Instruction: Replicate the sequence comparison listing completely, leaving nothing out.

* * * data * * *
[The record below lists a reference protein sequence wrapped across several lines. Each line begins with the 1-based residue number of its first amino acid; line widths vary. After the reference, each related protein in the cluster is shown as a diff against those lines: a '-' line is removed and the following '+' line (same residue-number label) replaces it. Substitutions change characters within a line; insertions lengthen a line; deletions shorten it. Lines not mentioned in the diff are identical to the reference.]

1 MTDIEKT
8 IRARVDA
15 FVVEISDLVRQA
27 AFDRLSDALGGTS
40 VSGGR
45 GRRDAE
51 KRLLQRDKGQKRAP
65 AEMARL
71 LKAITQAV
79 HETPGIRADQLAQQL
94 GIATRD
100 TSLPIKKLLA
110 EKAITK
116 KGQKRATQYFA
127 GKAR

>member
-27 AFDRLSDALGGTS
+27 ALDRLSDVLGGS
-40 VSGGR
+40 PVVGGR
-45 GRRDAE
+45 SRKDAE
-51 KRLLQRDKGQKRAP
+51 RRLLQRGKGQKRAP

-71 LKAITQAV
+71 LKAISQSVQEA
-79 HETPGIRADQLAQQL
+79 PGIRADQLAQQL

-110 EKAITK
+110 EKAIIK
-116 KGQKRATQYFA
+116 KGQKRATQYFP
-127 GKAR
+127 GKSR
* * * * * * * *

[The record below lists a reference protein sequence wrapped across several lines. Each line begins with the 1-based residue number of its first amino acid; line widths vary. After the reference, each related protein in the cluster is shown as a diff against those lines: a '-' line is removed and the following '+' line (same residue-number label) replaces it. Substitutions change characters within a line; insertions lengthen a line; deletions shorten it. Lines not mentioned in the diff are identical to the reference.]

1 MTDIEKT
8 IRARVDA
15 FVVEISDLVRQA
27 AFDRLSDALGGTS
40 VSGGR
45 GRRDAE
51 KRLLQRDKGQKRAP
65 AEMARL
71 LKAITQAV
79 HETPGIRADQLAQQL
94 GIATRD
100 TSLPIKKLLA
110 EKAITK
116 KGQKRATQYFA
127 GKAR

>member
-27 AFDRLSDALGGTS
+27 ALDRLSDVLGGS
-40 VSGGR
+40 PVVGGR
-45 GRRDAE
+45 SRKDAE
-51 KRLLQRDKGQKRAP
+51 RRLLQRGKGQKRAP

-71 LKAITQAV
+71 LKAISQSVQEA
-79 HETPGIRADQLAQQL
+79 PGIRADQLAQQL

-110 EKAITK
+110 EKAIIK
-116 KGQKRATQYFA
+116 KGQKRATQYFP
-127 GKAR
+127 GKSR